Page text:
In a relational JDO implementation, an embedded object may be represented by columns for its fields in the table of the referencing class. For example, the Rental class declares that the rentalCode field, referring to an instance of RentalCode, should be embedded. The RentalCode class contains several fields: code, numberOfDays, cost, and lateFeePerDay. The table that contains the fields of the Rental class would have a column for each of these RentalCode fields.

12.6.2 Embedding Collection Elements

You specify a collection field as embedded by using the embedded attribute in the collection's field element. You can also specify that the collection's elements should be embedded within the collection.

The collection and array metadata elements have an embedded-element attribute to specify whether the collection elements' values should be embedded with the collection instance in the datastore, instead of as separate FCO instances. This attribute defaults to "false" for persistent classes and interface types and "true" for other types.

You use the embedded-key and embedded-value attributes in the map metadata element to specify whether the map's key and value should be embedded. These attributes default to "false" for persistent classes and interface types and "true" for other types.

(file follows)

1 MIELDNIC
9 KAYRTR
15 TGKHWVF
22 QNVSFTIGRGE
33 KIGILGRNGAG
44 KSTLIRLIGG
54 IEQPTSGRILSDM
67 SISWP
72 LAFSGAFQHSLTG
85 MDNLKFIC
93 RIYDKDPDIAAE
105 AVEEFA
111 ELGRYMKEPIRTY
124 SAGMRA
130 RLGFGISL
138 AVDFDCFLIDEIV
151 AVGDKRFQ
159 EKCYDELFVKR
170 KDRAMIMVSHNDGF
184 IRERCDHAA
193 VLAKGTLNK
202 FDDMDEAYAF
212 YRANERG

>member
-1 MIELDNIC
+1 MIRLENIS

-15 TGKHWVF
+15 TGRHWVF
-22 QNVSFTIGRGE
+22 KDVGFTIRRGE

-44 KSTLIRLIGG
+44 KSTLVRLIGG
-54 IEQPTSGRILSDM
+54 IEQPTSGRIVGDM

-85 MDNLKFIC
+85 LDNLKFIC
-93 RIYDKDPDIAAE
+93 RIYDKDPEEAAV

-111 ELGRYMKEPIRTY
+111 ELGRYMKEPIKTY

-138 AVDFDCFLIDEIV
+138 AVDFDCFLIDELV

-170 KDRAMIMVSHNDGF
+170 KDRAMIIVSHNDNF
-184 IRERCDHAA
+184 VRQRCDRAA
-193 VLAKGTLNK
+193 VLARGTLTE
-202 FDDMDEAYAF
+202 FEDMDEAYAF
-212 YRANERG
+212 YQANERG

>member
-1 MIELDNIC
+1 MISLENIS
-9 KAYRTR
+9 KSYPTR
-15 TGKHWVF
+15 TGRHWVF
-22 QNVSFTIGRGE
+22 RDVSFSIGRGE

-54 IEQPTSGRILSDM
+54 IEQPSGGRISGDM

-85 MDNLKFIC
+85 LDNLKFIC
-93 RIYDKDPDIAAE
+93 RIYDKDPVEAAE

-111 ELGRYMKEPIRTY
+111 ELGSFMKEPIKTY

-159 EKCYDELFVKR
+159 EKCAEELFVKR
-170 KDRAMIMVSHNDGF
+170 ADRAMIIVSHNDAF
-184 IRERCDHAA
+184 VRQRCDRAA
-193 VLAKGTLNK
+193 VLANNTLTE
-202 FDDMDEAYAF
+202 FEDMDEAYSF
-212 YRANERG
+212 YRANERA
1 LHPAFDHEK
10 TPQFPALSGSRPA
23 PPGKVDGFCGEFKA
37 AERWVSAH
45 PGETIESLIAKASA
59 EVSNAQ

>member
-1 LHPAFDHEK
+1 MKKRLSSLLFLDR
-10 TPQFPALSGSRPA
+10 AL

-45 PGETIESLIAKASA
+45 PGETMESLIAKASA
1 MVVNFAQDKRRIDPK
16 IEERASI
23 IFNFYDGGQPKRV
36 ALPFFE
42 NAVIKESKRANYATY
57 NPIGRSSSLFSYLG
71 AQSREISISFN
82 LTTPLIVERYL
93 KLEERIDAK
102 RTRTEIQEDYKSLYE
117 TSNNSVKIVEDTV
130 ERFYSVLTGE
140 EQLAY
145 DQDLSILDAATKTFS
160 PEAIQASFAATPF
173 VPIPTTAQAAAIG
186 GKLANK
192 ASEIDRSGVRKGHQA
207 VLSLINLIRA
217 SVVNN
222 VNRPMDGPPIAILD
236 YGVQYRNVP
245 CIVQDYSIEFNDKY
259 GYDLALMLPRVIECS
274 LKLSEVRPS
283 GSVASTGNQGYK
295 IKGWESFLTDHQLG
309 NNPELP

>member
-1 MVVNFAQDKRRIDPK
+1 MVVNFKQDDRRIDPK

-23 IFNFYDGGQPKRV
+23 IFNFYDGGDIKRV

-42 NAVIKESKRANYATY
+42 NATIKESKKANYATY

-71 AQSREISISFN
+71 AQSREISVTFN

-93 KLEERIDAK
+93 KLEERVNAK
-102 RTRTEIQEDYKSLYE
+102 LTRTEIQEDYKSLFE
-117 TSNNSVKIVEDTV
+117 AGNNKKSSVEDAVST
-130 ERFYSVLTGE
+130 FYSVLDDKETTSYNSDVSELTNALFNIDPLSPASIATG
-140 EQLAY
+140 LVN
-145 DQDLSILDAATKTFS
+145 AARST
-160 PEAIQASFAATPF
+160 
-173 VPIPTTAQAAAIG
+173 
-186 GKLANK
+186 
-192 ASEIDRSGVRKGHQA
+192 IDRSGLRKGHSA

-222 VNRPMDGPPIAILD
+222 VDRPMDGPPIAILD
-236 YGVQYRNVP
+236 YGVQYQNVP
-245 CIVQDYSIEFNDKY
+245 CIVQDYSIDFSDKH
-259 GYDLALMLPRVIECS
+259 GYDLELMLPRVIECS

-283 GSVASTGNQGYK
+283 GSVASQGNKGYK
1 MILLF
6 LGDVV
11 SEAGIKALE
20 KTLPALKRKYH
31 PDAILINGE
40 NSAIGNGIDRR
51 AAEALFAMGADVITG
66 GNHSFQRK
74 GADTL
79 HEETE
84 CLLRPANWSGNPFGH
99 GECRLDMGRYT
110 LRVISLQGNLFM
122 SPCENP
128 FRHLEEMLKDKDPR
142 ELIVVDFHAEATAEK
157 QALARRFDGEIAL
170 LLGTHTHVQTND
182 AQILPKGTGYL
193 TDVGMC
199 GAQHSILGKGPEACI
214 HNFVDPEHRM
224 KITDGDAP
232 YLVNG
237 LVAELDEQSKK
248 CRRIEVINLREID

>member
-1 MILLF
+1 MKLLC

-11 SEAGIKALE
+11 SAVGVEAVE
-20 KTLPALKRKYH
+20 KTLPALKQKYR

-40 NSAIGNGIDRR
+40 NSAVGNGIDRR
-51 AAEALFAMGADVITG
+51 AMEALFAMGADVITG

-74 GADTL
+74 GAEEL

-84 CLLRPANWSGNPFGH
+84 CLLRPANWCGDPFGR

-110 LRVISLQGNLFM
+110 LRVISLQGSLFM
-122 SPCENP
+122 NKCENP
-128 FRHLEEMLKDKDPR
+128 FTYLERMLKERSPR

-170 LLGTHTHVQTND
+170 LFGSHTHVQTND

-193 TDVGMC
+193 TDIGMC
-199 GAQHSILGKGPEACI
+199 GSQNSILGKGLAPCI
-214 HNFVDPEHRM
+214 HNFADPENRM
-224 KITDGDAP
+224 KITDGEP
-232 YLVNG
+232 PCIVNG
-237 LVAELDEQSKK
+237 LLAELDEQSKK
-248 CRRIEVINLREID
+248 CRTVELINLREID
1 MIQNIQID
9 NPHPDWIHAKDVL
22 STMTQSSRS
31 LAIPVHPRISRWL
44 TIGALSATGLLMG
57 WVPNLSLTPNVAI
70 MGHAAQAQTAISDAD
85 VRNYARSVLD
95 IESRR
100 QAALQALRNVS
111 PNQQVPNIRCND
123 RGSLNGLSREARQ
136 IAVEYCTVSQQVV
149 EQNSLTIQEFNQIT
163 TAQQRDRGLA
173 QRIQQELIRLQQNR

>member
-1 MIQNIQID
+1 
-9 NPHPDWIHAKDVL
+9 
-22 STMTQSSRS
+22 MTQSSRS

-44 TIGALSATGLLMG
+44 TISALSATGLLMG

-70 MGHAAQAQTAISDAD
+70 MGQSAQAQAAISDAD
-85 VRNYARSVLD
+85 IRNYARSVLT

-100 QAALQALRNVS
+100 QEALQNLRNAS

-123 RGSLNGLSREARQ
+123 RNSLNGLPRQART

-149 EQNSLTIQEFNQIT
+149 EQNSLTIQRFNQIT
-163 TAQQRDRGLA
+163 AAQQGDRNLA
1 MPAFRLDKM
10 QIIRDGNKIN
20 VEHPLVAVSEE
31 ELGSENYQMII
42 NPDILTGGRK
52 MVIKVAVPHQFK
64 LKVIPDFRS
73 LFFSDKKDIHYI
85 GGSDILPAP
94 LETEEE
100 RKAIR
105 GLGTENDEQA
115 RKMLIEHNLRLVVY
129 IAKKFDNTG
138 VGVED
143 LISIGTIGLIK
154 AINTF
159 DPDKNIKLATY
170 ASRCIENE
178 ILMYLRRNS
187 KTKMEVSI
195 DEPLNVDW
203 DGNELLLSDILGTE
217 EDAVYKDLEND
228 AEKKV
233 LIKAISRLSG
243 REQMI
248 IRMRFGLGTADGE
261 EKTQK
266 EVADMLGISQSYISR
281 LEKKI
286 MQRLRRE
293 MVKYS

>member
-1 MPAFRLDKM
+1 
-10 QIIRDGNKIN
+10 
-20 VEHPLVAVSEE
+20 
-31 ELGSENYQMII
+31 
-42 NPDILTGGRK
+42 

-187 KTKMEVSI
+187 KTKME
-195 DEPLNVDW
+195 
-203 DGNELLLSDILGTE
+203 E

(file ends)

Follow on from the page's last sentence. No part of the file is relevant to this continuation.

12.6.3 Persistent Classes as Second-Class Objects

Many JDO implementations can support your persistent classes as second-class objects, but this support is not a required feature in JDO 1.0.1. For implementations that support SCO instances of your persistent classes, both FCO and SCO instances of a specific persistent class may be possible, but this depends on the implementation. The persistent classes that you define can be either mutable or immutable.

The behavior of SCOs for your persistent classes may not be consistent relative to extents and queries. If the persistent class has a maintained extent, the FCO instances will be in the extent, but an implementation may or may not place the SCO instances in the extent. Furthermore, if a field of one of your persistent classes is an SCO instance, an implementation may or may not be able to access it in a query.